Deepshikha Kumar, Founder, SpeakIn

Deepshikha Kumar, winner of 2020 Top 100 Women Entrepreneurs by Ministry of MSME and Asia Women Icon Award Singapore, is the founder of SpeakIn, Asia’s largest network of business experts and thought leaders. Also, Deepshikha is a TEDx speaker, an author and an avid guide on building excellence in speech. This qualified engineer in IT from Delhi University, also an alumnus of the ISB (Hyderabad) and the Wharton School of Business. She is also a bonafide Member of TiE and FICCI, where she continues to inspire young entrepreneurs with her zeal and entrepreneurial spirit.


The genesis of globalisation lies in trans-border cooperation to overcome resource scarcity through resource mobilisation in mutual interest. None of the countries are self-sufficient in terms of resources. Just like people in a society, they are dependent on each other for economic prosperity. This resource imbalance is a blessing in disguise only for those economies which are proficient in capitalising their strengths while at the same time eradicating the weaknesses through importing others’ strengths. So, instead of adopting expensive manoeuvres of self-reliance, optimisation of available resources should be the utmost motto of every progressive nation. 

Fruits of globalisation

World history is full of evidence in favour of open and liberal economic policies. Countries that adopted open trade policies in the past had often gained economic as well as political supremacy in their regions. The US and China, and UAE are the contemporary examples in this regard, while Italy, Greece, and France have reaped the benefits of globalisation in the past. These economies grew following either absolute or relative cost advantages in respect of exchange of goods or services, or both. On the other hand, countries that preferred ultra protectionism to boost indigenous businesses have failed on many occasions. India had gravely borne the brunt of excess protectionism during the 60s and 70s. It was the pro-liberal nature of 1991’s reform that instilled a fresh life into the troubled economy.

According to a study published in The Economist in 2020, the percentage of extremely poor people in the world came down to 8 per cent in 2019, while it was a whopping 36 per cent in 1990. Such a drastic improvement happened when almost the entire world decided to shift their face from protectionism to liberalism. Countries that were earlier trying to grow in partially insulated environments were later busy exploring overseas opportunities. And, globalisation has become a decisive weapon to combat inequality and economic disparity. Poverty declined, infrastructure improved and people’s standard of living also improved to a great extent.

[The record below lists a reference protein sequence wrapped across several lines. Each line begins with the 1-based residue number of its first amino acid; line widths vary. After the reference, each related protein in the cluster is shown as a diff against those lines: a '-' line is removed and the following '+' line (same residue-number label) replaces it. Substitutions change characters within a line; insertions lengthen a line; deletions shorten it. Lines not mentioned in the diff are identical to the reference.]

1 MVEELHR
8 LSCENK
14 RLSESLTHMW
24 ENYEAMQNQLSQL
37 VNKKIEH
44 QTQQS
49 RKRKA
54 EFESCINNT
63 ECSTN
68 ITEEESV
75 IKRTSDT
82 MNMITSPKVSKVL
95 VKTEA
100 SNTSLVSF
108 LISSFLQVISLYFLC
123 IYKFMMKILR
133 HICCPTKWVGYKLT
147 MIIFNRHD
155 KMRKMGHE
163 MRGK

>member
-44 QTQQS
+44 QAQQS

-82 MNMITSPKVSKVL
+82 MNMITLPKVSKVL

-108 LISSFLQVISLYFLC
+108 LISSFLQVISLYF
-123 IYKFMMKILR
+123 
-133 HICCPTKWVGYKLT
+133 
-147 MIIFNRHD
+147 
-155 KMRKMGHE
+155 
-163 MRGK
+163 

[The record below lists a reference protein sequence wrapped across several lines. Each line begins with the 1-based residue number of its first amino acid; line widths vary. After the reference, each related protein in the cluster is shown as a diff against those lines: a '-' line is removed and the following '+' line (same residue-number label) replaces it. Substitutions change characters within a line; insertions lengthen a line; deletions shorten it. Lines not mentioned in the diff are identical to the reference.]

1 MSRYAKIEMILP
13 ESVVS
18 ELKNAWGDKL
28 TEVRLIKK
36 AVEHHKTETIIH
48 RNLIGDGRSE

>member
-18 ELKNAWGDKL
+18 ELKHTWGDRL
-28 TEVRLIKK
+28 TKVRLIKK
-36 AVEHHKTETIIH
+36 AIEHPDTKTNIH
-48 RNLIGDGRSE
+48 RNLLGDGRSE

Disruptive nationalism

The world economy has gone through two major crises in less than 15 years. First, the recession of 2008 and second the COVID-19 pandemic has shaken even the most resilient economies, including the USA, Britain, India, and the Middle East. Abrupt fall in industrial demand and massive unemployment were the aftermaths of the recession in these countries and since then economic independence or self-reliance emerges as the key agendas of various governments. Be it the “Make America Great Again” the signature campaign of Donald Trump in the election of 2016, or PM Modi’s “Make In India” mission, these initiatives came as quick responses to the current challenges. Similar policies were adopted by many Middle Eastern countries, but in spite of good intentions and bailout packages, domestic businesses could not achieve the desired pace of growth. Simultaneously, change in policies compelled many foreign companies to withhold their projects.        

Policies of error 

Economists all over the world have never echoed governments’ ambiguous trade policies that theoretically promote multilateral trade practices, but practically enforce protectionism. Policies pertaining to the ‘ease of doing business’ and initiatives such as ‘Vocal for Local’ cannot exist together in harmony. Verily, self-reliance is a utopia, an antithesis to the core economic principle of demand and supply. The supply of products and services depends on the supply or availability of resources, which varies from market to market. 

Complying with the General Agreement on Tariffs and Trade (GATT) guidelines and then continued with the World Trade Organisation (WTO), none of the members can implement and promote protectionist policies to safeguard local businesses. There is a conflict between consent and treatment. Although the majority of countries oblige to reduce tariffs, they have side by side introduced many invisible barriers to trade. This equivocal approach is a bone of contention among the trading nations in the international market.  

Need to play safe 

Restrictions on imports are feasible as long as they support a country’s balance of payment (BOP) and save the economy from rising trade deficits, but if they become barriers to foreign investment, growth of the core and supplementary industries, then effects on exports are quite evident and eventual. In the post-pandemic era, many countries see self-reliance as an antidote to dwindling domestic businesses which speaks volumes about their myopic vision. A global crisis should be addressed through global support and cooperation. And, only thinking about self-growth would close the doors of opportunities in potential markets.  

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